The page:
Protesters in Durham, North Carolina, have toppled a Confederate monument that stood outside the county’s old courthouse for nearly 100 years. It comes just days after a white supremacist rally in Virginia ended in violence.
The incident happened just after 7 p.m. ET on Monday when several hundred protesters had gathered around the Confederate Soldiers Monument, which was located in front of the old Durham County courthouse.
Videos from the scene showed protesters putting rope around the statue, after which it was pulled down. The protesters – many of whom were holding signs against racism – erupted in cheers and some began hitting the statue.
The Confederate Soldiers Monument showed an armed and uniformed soldier atop a granite tower adorned with the Confederate seal. On the base of the monument are four stone cannon balls and two lighted lamps. It was dedicated on May 10, 1924.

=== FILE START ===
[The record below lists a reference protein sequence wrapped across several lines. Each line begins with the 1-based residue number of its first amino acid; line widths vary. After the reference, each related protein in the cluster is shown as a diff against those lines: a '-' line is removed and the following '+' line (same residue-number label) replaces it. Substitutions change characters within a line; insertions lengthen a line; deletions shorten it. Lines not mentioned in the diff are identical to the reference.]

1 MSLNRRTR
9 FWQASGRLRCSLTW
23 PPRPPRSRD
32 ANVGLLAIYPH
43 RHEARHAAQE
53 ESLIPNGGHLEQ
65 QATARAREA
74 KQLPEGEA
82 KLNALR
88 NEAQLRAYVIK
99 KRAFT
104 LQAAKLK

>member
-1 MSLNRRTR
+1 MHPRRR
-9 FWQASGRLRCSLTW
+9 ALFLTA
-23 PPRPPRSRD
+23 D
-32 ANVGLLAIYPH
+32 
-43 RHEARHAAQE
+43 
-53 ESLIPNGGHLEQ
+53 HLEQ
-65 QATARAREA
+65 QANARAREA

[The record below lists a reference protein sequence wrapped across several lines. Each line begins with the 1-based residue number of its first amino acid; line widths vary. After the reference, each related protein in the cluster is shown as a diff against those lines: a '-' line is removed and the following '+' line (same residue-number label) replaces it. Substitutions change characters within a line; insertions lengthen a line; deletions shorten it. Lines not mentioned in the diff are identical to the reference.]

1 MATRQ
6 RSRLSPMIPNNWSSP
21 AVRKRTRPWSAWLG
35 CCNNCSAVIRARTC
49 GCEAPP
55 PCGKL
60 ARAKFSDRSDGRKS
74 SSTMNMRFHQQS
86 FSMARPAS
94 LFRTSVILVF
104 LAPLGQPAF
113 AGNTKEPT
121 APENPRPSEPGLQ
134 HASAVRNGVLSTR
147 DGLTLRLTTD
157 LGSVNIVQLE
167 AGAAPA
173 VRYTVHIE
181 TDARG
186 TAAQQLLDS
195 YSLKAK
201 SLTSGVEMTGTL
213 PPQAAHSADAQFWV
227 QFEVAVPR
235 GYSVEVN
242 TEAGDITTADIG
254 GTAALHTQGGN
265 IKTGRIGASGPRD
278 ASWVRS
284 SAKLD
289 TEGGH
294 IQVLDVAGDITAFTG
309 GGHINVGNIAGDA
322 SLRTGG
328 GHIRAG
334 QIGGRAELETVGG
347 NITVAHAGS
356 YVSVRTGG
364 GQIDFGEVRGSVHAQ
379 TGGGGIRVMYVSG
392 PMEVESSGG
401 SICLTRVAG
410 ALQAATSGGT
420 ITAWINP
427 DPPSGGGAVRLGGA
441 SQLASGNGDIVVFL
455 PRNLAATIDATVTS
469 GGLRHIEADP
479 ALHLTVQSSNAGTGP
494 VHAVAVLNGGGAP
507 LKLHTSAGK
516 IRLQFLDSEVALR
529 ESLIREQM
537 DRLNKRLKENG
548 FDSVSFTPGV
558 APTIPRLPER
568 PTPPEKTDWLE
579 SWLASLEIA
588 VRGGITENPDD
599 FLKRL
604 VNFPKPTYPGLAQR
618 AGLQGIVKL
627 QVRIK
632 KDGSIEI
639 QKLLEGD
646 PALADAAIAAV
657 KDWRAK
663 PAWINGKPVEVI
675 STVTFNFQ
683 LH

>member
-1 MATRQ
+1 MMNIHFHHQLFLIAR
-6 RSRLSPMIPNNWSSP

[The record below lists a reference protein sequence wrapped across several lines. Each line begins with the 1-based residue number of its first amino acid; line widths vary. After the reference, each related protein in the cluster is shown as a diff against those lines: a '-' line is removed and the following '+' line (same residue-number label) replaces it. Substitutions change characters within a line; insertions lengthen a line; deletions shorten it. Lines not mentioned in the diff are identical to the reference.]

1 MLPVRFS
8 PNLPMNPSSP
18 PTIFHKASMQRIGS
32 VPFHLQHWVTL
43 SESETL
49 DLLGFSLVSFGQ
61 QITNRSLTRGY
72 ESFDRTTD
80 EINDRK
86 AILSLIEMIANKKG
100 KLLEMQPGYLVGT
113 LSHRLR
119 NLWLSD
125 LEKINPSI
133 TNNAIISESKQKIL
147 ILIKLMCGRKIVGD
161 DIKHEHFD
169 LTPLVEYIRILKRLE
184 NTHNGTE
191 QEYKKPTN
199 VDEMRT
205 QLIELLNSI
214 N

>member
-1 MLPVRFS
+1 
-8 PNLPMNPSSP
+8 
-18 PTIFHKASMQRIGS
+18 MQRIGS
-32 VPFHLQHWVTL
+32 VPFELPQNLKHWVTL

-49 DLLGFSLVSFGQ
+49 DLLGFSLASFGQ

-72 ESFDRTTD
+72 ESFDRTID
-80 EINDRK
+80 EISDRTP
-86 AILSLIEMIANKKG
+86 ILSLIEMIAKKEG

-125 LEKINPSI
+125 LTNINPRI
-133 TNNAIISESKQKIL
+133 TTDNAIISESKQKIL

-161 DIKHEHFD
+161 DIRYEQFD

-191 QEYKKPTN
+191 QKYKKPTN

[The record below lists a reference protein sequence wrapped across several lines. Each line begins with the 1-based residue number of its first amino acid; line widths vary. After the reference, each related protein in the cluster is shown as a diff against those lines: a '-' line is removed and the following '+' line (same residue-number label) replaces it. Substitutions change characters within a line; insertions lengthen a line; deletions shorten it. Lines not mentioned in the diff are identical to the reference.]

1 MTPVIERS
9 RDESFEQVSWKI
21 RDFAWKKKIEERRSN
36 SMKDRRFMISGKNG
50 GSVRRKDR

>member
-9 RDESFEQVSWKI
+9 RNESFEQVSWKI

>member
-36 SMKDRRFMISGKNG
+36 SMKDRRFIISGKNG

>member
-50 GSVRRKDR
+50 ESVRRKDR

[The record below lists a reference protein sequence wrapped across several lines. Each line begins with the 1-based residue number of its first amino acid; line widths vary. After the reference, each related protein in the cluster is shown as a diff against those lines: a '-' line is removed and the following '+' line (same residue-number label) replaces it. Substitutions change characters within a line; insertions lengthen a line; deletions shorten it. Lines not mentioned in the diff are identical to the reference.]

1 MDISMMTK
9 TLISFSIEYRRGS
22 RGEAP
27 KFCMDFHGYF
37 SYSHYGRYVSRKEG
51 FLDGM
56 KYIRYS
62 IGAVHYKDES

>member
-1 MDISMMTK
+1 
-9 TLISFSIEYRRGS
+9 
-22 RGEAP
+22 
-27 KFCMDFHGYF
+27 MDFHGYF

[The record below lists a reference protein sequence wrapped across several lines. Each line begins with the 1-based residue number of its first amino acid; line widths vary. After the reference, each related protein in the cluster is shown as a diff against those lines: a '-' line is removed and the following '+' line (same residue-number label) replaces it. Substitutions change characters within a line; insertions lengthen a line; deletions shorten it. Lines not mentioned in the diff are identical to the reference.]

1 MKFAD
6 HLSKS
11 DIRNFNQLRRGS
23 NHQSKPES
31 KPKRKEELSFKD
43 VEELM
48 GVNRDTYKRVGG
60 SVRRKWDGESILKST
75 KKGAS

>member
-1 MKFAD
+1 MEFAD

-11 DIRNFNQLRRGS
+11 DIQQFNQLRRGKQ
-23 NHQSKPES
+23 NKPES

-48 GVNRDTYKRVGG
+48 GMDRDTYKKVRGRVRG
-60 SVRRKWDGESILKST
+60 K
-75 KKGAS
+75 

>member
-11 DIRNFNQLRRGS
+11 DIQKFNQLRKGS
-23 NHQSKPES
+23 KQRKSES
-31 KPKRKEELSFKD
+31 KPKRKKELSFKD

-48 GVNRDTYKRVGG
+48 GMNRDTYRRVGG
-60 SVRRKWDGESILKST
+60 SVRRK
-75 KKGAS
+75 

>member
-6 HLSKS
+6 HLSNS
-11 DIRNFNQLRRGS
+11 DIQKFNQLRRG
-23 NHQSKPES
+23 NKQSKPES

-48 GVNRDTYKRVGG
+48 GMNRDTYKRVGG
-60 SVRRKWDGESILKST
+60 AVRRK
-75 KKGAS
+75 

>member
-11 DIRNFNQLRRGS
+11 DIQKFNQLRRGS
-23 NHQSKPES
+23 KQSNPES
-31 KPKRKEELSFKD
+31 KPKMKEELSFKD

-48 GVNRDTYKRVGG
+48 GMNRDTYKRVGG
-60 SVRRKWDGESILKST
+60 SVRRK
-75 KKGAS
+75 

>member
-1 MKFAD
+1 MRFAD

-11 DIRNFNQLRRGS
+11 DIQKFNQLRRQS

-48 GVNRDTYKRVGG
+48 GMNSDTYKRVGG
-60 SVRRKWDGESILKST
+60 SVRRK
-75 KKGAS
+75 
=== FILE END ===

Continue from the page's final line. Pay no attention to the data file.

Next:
Confederate symbols have become increasingly controversial since a white supremacist opened fire at a black church in South Carolina in 2015, killing 9 people. The issue of Confederate statues is under renewed controversy since Saturday’s white supremacist rally in Charlottesville, Virginia.
The rally in Charlottesville led to violent clashes, prompting the state’s governor to declare a state of emergency. Hours later, a man who participated in the white supremacist rally drove his car into a crowd of counter-protesters, killing a woman and injuring 19 others.
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